Investors eagerly lap up new year flood of bank debt sales
Banks sell $42bn of corporate debt issued so far this year, boosting stocks by up to 30%
The uptick in debt trading volumes has reflected a broad market rebalance since the election of Donald Trump in November and interest rate rise by the Federal Reserve (above) in December. Photograph: Kevin Lamarque/Reuters
Banks have flooded the market with debt in the first days of the new year, propelling a record pace of bond sales as companies seek to lock in borrowing costs before interest rates rise further.
The sales have been met with ample investor appetite ahead of the fourth-quarter earnings season, when the majority of US banks are expected to report improved profitability.
Banks have sold $42 billion of the near $73 billion of corporate debt issued so far this year, including a $5.25 billion offering from Citigroup, a $5 billion deal by Barclays and a $4 billion sale from Credit Suisse, according to Dealogic. The issuance has bolstered overall activity at the start of the new year, with two of the 20 busiest corporate bond trading days on record set in the first three trading days of 2017.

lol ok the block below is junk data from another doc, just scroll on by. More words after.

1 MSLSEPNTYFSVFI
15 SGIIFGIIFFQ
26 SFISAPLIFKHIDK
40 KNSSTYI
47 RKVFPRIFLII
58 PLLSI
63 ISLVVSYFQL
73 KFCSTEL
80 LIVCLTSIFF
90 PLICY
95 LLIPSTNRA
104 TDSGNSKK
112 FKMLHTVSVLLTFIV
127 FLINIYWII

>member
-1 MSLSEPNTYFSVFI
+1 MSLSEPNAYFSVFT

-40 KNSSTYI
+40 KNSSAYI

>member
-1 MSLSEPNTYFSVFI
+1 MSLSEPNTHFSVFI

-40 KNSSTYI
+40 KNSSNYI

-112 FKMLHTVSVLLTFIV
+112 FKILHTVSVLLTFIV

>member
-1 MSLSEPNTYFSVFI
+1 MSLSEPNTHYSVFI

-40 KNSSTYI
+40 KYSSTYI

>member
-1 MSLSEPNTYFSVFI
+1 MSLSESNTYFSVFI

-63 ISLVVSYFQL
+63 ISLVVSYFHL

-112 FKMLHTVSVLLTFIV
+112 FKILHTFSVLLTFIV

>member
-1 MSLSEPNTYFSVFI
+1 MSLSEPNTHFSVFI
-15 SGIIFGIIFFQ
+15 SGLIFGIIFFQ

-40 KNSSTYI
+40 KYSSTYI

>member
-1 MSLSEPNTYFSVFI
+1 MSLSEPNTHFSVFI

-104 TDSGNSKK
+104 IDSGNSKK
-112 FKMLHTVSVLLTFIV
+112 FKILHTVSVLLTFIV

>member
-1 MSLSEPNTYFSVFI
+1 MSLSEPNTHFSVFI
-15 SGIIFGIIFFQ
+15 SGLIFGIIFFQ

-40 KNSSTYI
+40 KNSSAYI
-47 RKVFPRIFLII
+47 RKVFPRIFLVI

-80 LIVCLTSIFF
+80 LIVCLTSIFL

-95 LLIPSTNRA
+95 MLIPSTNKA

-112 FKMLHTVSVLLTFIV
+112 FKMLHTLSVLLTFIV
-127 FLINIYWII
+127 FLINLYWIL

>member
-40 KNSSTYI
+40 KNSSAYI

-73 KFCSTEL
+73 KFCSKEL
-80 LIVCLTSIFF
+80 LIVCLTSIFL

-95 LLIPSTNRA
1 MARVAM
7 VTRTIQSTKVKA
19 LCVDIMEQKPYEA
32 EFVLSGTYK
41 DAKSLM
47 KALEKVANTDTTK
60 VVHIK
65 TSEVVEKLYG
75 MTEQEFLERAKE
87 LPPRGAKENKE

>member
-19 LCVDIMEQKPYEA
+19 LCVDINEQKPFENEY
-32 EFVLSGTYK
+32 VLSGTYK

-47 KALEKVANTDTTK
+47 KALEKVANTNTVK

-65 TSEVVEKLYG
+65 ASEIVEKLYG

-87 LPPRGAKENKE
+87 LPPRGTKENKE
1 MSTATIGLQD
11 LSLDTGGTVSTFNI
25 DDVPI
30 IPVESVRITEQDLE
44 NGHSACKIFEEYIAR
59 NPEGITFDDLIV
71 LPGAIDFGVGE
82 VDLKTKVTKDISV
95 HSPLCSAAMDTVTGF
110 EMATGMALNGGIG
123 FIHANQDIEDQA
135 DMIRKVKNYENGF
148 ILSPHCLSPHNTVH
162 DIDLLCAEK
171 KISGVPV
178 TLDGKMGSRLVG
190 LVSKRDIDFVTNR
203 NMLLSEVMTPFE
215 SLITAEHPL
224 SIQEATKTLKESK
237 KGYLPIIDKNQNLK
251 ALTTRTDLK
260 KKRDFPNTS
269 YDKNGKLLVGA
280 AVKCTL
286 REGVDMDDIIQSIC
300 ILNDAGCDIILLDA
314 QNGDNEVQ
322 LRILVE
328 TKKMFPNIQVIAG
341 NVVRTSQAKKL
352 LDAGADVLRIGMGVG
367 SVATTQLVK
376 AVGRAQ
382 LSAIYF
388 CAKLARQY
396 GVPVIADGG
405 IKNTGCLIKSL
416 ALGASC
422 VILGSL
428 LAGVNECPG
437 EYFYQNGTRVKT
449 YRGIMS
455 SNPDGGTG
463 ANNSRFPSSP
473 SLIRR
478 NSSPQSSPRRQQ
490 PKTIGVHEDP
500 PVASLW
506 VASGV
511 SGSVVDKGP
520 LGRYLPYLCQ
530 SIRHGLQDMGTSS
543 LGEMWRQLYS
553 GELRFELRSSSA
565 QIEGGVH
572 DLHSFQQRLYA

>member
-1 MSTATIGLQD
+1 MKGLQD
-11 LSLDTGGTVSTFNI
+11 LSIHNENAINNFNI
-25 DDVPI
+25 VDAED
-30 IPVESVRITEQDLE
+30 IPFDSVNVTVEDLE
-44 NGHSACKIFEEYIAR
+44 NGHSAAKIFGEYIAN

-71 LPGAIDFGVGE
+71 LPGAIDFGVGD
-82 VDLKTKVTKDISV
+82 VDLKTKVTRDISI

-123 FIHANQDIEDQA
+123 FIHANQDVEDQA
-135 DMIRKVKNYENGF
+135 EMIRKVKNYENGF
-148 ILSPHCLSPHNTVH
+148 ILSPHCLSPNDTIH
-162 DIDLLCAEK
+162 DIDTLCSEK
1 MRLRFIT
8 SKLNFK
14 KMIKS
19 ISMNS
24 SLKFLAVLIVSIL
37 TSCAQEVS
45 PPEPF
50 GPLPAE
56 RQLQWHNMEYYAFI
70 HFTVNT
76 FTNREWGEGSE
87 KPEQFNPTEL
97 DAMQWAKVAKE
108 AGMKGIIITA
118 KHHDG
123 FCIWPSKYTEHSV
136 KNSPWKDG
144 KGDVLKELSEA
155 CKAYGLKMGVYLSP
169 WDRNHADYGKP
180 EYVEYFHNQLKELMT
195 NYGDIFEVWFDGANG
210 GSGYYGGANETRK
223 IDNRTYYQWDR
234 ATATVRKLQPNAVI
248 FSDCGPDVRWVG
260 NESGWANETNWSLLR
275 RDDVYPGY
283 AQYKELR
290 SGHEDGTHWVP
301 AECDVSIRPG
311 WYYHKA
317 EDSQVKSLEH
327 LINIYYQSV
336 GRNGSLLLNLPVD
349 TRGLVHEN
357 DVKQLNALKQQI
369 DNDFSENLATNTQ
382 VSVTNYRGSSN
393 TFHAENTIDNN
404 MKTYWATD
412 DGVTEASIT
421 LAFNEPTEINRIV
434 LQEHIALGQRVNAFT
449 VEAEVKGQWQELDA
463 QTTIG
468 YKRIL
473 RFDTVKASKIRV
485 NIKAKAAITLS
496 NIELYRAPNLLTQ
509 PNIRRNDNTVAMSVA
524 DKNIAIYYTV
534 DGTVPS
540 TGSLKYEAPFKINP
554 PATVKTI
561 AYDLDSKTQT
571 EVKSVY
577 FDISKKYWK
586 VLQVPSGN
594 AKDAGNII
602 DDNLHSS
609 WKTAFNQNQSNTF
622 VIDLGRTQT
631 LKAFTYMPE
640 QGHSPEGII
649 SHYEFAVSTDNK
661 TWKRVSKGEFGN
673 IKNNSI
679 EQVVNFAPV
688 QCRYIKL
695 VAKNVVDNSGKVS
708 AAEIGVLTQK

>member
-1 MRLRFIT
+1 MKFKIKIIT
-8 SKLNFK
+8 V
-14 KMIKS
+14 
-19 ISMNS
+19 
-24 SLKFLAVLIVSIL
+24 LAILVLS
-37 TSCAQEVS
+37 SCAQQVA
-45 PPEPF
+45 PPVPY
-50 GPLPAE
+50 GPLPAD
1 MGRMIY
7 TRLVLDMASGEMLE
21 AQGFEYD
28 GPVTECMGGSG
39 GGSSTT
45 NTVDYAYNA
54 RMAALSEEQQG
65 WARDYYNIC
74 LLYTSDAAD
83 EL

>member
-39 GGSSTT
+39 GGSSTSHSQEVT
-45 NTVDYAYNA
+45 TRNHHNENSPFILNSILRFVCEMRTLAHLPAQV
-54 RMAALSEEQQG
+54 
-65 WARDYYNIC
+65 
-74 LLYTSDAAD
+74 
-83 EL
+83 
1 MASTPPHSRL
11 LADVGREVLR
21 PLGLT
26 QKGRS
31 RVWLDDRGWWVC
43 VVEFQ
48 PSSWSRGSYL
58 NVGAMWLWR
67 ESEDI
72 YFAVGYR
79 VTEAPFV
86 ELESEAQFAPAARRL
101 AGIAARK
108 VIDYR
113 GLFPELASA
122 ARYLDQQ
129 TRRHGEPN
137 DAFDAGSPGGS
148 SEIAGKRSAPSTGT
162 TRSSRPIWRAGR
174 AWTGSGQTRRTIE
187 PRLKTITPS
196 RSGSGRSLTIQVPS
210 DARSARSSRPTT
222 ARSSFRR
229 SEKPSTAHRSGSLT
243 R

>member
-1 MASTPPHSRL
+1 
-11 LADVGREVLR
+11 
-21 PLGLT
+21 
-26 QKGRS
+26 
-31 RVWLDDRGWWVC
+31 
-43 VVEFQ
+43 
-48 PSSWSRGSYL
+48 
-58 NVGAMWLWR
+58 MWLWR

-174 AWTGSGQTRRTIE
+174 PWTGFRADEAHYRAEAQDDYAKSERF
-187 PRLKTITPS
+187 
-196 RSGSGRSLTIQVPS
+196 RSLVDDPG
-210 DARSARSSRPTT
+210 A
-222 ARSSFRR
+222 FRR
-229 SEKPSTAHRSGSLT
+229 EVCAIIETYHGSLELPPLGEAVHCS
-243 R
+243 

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Those expectations have favoured bank stocks, with shares of Bank of America and Goldman Sachs up more than 30 per cent and Morgan Stanley and JPMorgan rising more than 20 per cent since the election.
Higher bond trading volumes have boosted fixed-income businesses across Wall Street, while higher interest rates are expected to buoy the margins banks earn on loans to consumers and companies.
“Expectations around fiscal spending and loan demand, lower taxes, and lighter touch regulation have coupled with actual fundamental improvement to drive the space,” said John Moran, a banking analyst with Macquarie.
JPMorgan and Wells Fargo are among the groups to kick off the results season, with reports due before markets open on Friday.
Investors have shown a strong interest in the new debt sales, which have been dominated by European banks raising funds to meet regulatory requirements.
“The performance of the new issues has been strong and the impact on secondary market spreads has been muted,” said Hans Mikkelsen, a strategist with Bank of America Merrill Lynch. “It suggests the market is set up to absorb elevated amounts of issuance.”
– Copyright The Financial Times Limited 2017